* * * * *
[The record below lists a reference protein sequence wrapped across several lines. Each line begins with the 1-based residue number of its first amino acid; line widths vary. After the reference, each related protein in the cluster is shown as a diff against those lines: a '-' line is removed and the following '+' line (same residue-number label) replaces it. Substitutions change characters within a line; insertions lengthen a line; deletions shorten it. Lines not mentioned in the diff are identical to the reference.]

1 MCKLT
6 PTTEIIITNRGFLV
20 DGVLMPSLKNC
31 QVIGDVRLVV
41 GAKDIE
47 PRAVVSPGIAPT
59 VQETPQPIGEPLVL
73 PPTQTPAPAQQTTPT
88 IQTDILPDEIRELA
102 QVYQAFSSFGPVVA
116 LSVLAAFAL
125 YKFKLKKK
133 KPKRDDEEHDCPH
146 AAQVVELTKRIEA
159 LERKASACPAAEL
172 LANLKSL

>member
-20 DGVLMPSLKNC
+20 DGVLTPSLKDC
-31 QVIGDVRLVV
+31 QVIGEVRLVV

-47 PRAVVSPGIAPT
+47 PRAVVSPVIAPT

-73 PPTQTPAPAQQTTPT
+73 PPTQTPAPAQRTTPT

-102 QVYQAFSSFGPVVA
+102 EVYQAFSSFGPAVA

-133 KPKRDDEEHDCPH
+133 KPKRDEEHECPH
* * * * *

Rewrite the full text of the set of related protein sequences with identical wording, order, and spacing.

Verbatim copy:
[The record below lists a reference protein sequence wrapped across several lines. Each line begins with the 1-based residue number of its first amino acid; line widths vary. After the reference, each related protein in the cluster is shown as a diff against those lines: a '-' line is removed and the following '+' line (same residue-number label) replaces it. Substitutions change characters within a line; insertions lengthen a line; deletions shorten it. Lines not mentioned in the diff are identical to the reference.]

1 MCKLT
6 PTTEIIITNRGFLV
20 DGVLMPSLKNC
31 QVIGDVRLVV
41 GAKDIE
47 PRAVVSPGIAPT
59 VQETPQPIGEPLVL
73 PPTQTPAPAQQTTPT
88 IQTDILPDEIRELA
102 QVYQAFSSFGPVVA
116 LSVLAAFAL
125 YKFKLKKK
133 KPKRDDEEHDCPH
146 AAQVVELTKRIEA
159 LERKASACPAAEL
172 LANLKSL

>member
-20 DGVLMPSLKNC
+20 DGVLTPSLKDC
-31 QVIGDVRLVV
+31 QVIGEVRLVV

-47 PRAVVSPGIAPT
+47 PRAVVSPVIAPT

-73 PPTQTPAPAQQTTPT
+73 PPTQTPAPAQRTTPT

-102 QVYQAFSSFGPVVA
+102 EVYQAFSSFGPAVA

-133 KPKRDDEEHDCPH
+133 KPKRDEEHECPH